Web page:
Other evidence corroborates the Black-throated Green Warbler's reliance on older stands. Both White Spruce and Paper Birch occur in greater abundance in the canopy of older stands, and, in fact, these tree species are two of the vegetative descriptors that most clearly distinguish mature from old stands. 

The Black-throated Green Warbler is a small, foliage gleaning wood warbler. Males and females are of similar size (11-12 centimetres long and weighing 8-11 grams), but males are more brightly coloured. Birds are reproductively mature in their first year, and first year males are commonly known to breed. Almost no data exists on longevity, but, based on a band return, the oldest bird on record was a minimum of 5 years and 11 months of age.

The Black-throated Green Warbler is almost entirely insectivorous. Breeding birds tend to take a high volume of lepidopteran (butterfly and moth) larvae, but will forage opportunistically on other abundant prey such as midges along a lakeshore. This warbler is also known to consume beetles, true bugs, wasps, ants, gnats, moths, flies, spiders, and mites and, together, these other prey types may outnumber lepidopterans. Unlike several other related wood warbler species, the Black-throated Green Warbler is not known as a major predator of Spruce Budworms (a destructive pest of coniferous trees), except when the insect is at epidemic levels. Most foraging by the Black-throated Green Warbler is diurnal, and involves gleaning insects off leaves or small branches, but birds will also hover at branch tips and "hawk" insects in midair. During wet weather individuals will forage more along the bark and trunks of trees, and during migration they will also eat berries and other vegetative material.  These particular Warblers arrive in Alberta from mid to late May. Very few spring migrants are ever observed in southern Alberta, suggesting that most birds enter the province from the east. Males arrive several days earlier than females, and immediately begin establishing territories by singing and exhibiting aggression towards other males.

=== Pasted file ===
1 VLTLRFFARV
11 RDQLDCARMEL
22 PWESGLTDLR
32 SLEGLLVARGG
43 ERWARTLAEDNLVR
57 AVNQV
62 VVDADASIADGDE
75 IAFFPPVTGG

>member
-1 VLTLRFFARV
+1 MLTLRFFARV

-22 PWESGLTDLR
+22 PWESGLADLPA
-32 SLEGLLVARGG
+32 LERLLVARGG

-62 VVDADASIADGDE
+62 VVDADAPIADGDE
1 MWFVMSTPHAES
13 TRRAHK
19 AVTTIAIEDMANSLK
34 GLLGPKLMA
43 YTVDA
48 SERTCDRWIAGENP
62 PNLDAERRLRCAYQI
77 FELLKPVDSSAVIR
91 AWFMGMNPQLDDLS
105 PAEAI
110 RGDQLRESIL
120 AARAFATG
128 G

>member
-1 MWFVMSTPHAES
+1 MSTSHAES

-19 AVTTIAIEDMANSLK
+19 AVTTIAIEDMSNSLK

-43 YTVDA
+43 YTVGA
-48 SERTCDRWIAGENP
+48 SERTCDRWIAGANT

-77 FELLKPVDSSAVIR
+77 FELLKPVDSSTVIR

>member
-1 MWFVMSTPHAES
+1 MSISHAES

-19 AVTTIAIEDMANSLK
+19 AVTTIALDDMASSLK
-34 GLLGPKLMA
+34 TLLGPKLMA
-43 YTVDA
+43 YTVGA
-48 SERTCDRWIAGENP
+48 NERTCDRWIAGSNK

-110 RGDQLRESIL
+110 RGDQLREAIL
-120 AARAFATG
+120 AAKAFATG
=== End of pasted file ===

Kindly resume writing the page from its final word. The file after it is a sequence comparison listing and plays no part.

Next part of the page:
Fall migration in Alberta occurs between mid-August and mid September. Many more Black-throated Green Warblers are observed in the fall migration than in spring in Alberta, and virtually all banding records for the province are from late August and early September, suggesting the species may follow different fall and spring migration routes. Black-throated Green Warblers, especially young birds, are often observed in mixed species flocks of warblers. Birds turn up regularly, but in very low numbers, at Calgary. 

Red squirrels and Blue Jays have been identified as major predators of egg, and young.  In northern Alberta, other corvids may also be important nest predators, although small mammals are probably responsible for more egg predation events in nests at lower heights. 

Reprinted from Alberta Wildlife Status Report No. 23 (1999), with permission from Alberta Sustainable Resource Development.